We invite you to join the dialogue if you agree centralized whiteness and Eurocentrism are an issue at Mac, even if you don’t agree with our methods. It was helpful for us to receive feedback that our original idea, the Day of White Silence, would put unnecessary pressure on POC in classrooms, leading to tokenization in classes with one or two POC. We took this critique to heart and changed our entire emphasis and plan. It has also been valuable to hear that many POC on campus don’t identify with our action or our actions. We aren’t tied to our methods, and we would like to broaden our efforts, and collaborate with other student organizations, collectives and independent concerned students. Anti-Racism @ Mac has already raised many of these issues, and some of our organizers were involved with that group. We would like to emphasize that we are part of a class, and are limited by time and resources. This action is solely a starting point for future efforts.
However, we can’t deny that we’ve been disappointed by many responses and reactions to the actions. Unproductive criticism (accusatory and harmful assumptions about organizers/actions in general, racist comments, etc.) was disturbing and hurtful. We were unsure of why so many people attacked the efficacy or legitimacy of the actions and made assumptions before thoroughly reading our website, or without reaching out to us personally with concerns. Vicious and offensive vitriol won’t get us anywhere as a community. Even if you don’t identify with the Stop White Noise group, please inform yourself on the issues and consider different types of engagement before completely disregarding everything we’re proposing. We’re not the first group to bring up these issues, and we won’t be the last.
The question is, where do we go from here? Stop White Noise plans to host a moment of silence with the Macalester community every year. In the same way the events of these past two weeks have engaged the college in reflection and dialogue, it is also important to continue this dialogue as a means of evaluating our own education. The response to future moments of silence will be a form of feedback in itself, as we can use this to detect the changes in our courses, classes and colleagues. By doing so, we can begin to adjust and initiate systemic change. However, the moment of silence is only the first step and the foundation towards building a platform for us as students to invest into our education.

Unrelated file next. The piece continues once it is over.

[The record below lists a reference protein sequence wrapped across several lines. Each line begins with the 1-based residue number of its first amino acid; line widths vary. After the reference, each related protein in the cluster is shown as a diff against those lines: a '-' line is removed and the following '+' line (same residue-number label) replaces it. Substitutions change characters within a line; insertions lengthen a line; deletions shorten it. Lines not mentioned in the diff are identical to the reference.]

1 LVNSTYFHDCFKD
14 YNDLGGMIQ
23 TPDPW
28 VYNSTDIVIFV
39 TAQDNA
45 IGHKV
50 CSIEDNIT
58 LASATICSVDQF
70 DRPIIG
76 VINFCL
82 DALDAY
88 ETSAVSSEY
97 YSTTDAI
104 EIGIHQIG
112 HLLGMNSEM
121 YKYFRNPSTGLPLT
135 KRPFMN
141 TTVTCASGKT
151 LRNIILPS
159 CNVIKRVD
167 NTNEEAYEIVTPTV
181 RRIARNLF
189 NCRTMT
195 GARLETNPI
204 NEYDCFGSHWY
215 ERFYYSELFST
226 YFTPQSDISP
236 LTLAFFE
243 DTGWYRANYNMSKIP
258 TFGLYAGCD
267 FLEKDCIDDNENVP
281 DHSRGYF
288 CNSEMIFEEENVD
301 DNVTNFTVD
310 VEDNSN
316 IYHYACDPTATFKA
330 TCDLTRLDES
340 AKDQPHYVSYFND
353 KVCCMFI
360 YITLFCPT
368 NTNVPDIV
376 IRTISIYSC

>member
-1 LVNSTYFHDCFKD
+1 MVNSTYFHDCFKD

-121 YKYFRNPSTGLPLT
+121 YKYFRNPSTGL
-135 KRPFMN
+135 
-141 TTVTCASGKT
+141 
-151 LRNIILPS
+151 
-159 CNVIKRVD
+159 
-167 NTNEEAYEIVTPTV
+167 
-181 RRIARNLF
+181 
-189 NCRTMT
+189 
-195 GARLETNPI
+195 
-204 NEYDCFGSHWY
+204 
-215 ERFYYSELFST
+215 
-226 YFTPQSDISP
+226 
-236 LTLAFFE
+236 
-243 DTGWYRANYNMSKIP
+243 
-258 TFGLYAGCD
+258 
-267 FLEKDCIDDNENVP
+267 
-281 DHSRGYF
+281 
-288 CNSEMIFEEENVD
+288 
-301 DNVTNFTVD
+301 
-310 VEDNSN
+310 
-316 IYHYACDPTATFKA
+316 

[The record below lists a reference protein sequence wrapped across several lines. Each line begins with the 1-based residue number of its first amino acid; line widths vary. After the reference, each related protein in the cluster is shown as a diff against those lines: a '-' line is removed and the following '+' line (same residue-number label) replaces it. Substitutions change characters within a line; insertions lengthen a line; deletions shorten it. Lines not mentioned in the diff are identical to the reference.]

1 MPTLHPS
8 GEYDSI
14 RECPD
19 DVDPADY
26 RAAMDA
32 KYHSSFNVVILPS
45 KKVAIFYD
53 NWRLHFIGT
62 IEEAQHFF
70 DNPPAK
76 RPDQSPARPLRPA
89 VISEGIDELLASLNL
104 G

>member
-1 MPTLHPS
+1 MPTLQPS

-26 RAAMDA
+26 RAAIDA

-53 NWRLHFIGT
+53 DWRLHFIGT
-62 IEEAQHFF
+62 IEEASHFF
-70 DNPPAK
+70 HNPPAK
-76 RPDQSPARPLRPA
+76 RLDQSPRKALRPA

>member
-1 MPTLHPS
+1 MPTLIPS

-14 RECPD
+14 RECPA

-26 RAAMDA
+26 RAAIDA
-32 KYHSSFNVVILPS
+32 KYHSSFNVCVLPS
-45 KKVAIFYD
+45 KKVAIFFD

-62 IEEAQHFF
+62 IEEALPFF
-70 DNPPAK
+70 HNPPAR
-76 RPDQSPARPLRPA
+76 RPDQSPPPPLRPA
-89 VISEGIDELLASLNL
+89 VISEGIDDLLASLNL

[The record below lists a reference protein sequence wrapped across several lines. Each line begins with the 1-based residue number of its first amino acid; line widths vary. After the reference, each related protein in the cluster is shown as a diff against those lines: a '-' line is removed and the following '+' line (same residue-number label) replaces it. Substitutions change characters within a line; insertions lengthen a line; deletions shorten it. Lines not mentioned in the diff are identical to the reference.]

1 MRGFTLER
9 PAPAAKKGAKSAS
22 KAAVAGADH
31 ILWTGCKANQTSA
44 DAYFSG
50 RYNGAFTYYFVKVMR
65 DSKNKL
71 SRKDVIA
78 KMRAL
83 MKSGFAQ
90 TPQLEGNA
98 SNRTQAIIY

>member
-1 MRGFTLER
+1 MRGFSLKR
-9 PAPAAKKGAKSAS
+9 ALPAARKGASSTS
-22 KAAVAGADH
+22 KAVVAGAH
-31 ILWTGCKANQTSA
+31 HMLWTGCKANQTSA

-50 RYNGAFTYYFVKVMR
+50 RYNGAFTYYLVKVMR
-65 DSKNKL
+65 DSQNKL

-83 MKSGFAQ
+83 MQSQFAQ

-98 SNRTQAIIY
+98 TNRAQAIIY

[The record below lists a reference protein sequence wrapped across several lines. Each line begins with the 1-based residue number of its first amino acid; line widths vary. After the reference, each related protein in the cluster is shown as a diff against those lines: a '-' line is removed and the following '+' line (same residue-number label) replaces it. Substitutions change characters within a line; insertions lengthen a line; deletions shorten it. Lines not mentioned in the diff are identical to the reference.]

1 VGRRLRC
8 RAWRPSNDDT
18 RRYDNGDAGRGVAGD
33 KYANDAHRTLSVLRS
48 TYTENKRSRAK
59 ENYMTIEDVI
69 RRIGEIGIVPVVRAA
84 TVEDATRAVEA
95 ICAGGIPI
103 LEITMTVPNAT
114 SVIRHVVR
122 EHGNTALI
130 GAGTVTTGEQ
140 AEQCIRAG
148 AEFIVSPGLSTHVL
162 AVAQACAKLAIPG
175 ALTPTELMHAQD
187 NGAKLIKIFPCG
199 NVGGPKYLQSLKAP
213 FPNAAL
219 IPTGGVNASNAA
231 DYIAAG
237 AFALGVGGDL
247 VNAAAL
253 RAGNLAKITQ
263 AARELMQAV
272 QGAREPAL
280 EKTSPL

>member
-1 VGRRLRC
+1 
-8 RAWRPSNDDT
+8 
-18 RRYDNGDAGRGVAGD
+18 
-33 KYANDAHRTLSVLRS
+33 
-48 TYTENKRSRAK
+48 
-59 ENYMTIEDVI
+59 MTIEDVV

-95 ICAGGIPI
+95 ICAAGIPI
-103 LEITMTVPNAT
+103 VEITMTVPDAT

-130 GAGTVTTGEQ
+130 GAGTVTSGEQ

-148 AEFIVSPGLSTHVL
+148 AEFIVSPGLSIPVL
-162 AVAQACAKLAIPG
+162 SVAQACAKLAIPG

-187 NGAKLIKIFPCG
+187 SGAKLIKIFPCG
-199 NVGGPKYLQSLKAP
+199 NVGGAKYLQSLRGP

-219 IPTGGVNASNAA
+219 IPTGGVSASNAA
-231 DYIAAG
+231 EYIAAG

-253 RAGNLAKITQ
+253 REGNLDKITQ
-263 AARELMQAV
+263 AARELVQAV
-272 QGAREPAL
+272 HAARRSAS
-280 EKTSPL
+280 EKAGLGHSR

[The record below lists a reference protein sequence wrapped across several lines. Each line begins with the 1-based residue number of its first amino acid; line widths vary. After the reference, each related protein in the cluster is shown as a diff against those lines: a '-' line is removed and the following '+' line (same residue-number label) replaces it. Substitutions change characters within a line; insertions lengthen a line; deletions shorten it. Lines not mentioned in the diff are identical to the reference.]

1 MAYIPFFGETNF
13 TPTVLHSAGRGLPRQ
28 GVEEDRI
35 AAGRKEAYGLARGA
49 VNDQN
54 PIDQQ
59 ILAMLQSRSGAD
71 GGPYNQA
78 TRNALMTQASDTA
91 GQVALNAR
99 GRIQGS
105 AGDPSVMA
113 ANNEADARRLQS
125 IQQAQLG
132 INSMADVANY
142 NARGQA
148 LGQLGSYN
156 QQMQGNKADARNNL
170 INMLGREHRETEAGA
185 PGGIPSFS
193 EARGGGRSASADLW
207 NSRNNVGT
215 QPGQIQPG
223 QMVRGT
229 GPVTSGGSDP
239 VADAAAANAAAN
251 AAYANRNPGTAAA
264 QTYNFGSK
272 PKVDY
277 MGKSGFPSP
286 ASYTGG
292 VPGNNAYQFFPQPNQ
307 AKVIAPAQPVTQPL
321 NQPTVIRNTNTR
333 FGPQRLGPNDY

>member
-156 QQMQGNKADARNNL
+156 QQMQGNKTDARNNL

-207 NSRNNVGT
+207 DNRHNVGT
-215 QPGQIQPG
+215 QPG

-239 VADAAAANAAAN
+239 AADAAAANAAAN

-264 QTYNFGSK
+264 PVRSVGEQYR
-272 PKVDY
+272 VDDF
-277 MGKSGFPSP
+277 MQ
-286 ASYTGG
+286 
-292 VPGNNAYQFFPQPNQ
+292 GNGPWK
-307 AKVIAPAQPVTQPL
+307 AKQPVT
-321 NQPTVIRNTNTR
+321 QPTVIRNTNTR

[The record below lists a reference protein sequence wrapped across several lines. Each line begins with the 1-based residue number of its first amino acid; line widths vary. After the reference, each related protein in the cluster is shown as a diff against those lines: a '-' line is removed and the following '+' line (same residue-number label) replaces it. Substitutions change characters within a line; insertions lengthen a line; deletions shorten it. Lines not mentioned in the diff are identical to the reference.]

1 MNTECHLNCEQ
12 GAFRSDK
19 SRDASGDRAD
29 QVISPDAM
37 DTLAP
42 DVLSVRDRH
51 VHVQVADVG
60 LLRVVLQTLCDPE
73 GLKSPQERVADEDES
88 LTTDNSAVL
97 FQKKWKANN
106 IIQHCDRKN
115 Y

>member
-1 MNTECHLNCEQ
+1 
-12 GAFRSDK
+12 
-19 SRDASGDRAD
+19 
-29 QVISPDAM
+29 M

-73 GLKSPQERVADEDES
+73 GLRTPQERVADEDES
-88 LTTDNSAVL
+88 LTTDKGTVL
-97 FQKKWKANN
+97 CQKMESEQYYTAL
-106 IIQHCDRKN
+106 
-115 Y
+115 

Stop White Noise’s long term goal is to foster campus-wide curricula and syllabi review. This means that students will receive the opportunity to challenge the academic institution in regard to whose voices should be included to strengthen the depths of our education. It would mean that we as students can also give feedback about how we believe our education should be tailored, so that it is able to nurture the growth of our intellect. As iterated previously, we ask you to help us push the limits of our education by being part of fostering this platform. We as Stop White Noise do not have all the answers, nor do we have all the voices. Therefore, we need your support and investment to make this possible.